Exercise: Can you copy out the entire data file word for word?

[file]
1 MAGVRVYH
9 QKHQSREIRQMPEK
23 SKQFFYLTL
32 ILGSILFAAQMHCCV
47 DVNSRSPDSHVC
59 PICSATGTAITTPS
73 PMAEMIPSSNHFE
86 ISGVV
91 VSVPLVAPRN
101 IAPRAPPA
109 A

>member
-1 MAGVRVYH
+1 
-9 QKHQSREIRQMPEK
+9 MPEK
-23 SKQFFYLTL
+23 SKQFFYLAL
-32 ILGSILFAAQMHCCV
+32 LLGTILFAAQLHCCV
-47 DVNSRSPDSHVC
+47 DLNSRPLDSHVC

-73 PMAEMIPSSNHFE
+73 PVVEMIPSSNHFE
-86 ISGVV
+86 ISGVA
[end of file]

1 MAGVRVYH
9 QKHQSREIRQMPEK
23 SKQFFYLTL
32 ILGSILFAAQMHCCV
47 DVNSRSPDSHVC
59 PICSATGTAITTPS
73 PMAEMIPSSNHFE
86 ISGVV
91 VSVPLVAPRN
101 IAPRAPPA
109 A

>member
-1 MAGVRVYH
+1 
-9 QKHQSREIRQMPEK
+9 MPEK
-23 SKQFFYLTL
+23 SKQFFYLAL
-32 ILGSILFAAQMHCCV
+32 LLGTILFAAQLHCCV
-47 DVNSRSPDSHVC
+47 DLNSRPLDSHVC

-73 PMAEMIPSSNHFE
+73 PVVEMIPSSNHFE
-86 ISGVV
+86 ISGVA